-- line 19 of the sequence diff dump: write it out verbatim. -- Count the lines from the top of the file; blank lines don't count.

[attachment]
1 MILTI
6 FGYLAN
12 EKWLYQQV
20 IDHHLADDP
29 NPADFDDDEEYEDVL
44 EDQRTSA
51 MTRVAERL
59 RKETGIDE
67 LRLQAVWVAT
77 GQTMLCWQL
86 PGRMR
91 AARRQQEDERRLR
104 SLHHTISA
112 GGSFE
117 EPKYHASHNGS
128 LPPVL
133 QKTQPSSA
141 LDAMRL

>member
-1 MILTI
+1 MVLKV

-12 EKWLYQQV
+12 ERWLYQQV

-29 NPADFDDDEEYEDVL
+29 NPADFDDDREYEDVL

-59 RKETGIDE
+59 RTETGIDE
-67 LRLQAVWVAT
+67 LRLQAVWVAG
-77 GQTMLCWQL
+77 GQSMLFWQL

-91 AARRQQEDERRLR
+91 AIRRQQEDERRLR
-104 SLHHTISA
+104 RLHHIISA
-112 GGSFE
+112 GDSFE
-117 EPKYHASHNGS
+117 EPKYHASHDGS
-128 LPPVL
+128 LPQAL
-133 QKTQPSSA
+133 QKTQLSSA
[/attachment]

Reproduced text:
>member